St. Patrick’s Day

St. Patrick’s Day… What is it all about? Well, first and foremost, this day celebrates the life of Saint Patrick, the patron saint of Ireland, Nigeria, and Monserrat, on the anniversary of his death around 370-390 AD. Although Saint Patrick was English, he did missionary work in Ireland. What about everything green associated with this day?

Well, the shamrock, whose name stemmed from the Irish word for little clover, “seamair og,” was said to have been used by Saint Patrick as a symbol of the Christian Holy Trinity when he was doing his missionary work there. It grows abundantly in Ireland, so this makes sense.

Saint Patrick was not only the Patron Saint of the above countries, but also here in the United States, he is the patron saint of Boston, engineers, and the Archdiocese of New York. So it makes sense that the holiday has become a big tradition here.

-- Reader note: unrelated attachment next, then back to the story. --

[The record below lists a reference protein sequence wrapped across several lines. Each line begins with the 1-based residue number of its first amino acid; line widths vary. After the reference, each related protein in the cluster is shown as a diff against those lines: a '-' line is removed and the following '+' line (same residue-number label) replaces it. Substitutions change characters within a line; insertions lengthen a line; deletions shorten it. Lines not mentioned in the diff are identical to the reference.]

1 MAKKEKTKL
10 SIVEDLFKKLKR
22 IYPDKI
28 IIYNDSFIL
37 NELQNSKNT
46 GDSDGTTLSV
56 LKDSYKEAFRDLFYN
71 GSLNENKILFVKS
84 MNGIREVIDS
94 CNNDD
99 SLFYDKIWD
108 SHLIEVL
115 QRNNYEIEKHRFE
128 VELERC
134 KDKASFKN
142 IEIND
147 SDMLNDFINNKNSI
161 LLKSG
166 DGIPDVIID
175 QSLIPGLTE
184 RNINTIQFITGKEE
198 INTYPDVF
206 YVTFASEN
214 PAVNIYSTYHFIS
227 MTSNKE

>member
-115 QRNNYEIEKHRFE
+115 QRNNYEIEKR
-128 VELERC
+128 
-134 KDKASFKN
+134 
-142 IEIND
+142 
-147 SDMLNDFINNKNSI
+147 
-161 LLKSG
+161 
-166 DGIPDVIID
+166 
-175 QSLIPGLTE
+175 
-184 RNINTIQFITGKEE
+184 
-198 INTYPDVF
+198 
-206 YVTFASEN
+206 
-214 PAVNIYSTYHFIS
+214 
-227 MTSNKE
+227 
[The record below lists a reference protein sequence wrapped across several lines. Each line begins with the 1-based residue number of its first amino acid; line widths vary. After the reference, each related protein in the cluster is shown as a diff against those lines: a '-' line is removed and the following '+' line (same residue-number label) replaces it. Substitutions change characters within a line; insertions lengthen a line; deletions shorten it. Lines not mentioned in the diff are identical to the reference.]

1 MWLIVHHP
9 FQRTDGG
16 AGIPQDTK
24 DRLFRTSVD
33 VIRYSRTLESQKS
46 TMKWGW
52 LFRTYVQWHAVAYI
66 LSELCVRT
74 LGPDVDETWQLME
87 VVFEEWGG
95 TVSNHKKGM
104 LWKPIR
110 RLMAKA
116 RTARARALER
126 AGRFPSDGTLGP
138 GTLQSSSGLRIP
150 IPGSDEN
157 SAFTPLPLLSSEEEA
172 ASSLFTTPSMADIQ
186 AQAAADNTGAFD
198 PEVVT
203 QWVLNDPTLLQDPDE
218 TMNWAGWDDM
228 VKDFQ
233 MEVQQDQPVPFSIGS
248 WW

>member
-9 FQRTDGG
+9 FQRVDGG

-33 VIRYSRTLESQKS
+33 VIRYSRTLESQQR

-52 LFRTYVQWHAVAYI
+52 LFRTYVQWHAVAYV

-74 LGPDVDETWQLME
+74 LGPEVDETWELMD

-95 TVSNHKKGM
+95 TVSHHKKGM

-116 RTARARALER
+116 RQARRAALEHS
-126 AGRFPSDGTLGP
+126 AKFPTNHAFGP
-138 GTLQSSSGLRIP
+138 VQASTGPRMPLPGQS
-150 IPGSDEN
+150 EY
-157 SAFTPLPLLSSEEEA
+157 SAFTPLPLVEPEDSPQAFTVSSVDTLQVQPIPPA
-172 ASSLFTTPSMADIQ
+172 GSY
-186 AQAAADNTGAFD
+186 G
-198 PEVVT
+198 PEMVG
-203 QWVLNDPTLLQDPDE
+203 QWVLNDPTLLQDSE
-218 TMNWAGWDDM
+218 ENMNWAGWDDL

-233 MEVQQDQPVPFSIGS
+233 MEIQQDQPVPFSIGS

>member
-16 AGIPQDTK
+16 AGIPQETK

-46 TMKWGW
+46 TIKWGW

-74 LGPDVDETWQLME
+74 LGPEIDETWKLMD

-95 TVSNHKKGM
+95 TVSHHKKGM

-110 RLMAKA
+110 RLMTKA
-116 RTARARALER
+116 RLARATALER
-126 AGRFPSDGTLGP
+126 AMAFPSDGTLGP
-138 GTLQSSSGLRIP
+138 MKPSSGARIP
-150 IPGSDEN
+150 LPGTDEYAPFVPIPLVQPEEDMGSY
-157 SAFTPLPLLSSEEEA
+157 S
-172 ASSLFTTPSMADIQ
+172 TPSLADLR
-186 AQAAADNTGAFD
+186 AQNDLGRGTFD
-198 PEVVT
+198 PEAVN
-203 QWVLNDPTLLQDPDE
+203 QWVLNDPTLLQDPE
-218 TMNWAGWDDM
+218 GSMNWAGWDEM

The holiday itself was created not just to celebrate a Saint, but also the arrival of Christianity in Ireland. It was originally a Christian feast day. Perhaps this is from where the revelry and green beer stem? Parades are held in countries around the globe with various types of foods, decorations, and – in some cases – the symbols of other patron saints.

Here in the US we celebrate in a way similar to that of Mardi Gras. There are abundant people, alcohol and food, parades, cakes, beads, festivals, Irish music and dancing, and gifts and candy thrown from parade floats. Children and adults join in the celebrations by dressing in green and enjoying the festivities.

This Saturday, March 17’th, look into some history with your child to learn about the fascinating life of Saint Patrick. You will be glad you did! There was so much we didn’t know, and our daughter loved hearing the story of his capture, escape, and return to Ireland as a missionary!

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